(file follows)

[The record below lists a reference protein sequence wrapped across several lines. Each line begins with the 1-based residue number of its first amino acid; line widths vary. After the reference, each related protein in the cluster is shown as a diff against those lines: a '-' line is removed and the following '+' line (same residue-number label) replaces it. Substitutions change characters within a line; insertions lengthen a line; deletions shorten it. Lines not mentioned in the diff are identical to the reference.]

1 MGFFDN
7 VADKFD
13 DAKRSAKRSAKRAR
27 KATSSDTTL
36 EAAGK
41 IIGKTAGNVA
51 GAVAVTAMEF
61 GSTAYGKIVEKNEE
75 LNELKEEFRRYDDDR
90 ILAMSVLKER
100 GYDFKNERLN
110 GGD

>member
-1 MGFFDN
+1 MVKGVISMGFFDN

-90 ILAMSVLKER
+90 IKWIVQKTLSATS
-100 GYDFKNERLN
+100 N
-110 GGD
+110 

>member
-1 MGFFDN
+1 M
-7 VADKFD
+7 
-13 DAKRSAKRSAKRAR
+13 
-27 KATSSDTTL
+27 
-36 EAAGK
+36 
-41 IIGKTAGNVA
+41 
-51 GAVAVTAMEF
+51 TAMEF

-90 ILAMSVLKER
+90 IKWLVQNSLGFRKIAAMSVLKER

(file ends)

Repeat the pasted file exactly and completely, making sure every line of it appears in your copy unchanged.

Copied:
[The record below lists a reference protein sequence wrapped across several lines. Each line begins with the 1-based residue number of its first amino acid; line widths vary. After the reference, each related protein in the cluster is shown as a diff against those lines: a '-' line is removed and the following '+' line (same residue-number label) replaces it. Substitutions change characters within a line; insertions lengthen a line; deletions shorten it. Lines not mentioned in the diff are identical to the reference.]

1 MGFFDN
7 VADKFD
13 DAKRSAKRSAKRAR
27 KATSSDTTL
36 EAAGK
41 IIGKTAGNVA
51 GAVAVTAMEF
61 GSTAYGKIVEKNEE
75 LNELKEEFRRYDDDR
90 ILAMSVLKER
100 GYDFKNERLN
110 GGD

>member
-1 MGFFDN
+1 MVKGVISMGFFDN

-90 ILAMSVLKER
+90 IKWIVQKTLSATS
-100 GYDFKNERLN
+100 N
-110 GGD
+110 

>member
-1 MGFFDN
+1 M
-7 VADKFD
+7 
-13 DAKRSAKRSAKRAR
+13 
-27 KATSSDTTL
+27 
-36 EAAGK
+36 
-41 IIGKTAGNVA
+41 
-51 GAVAVTAMEF
+51 TAMEF

-90 ILAMSVLKER
+90 IKWLVQNSLGFRKIAAMSVLKER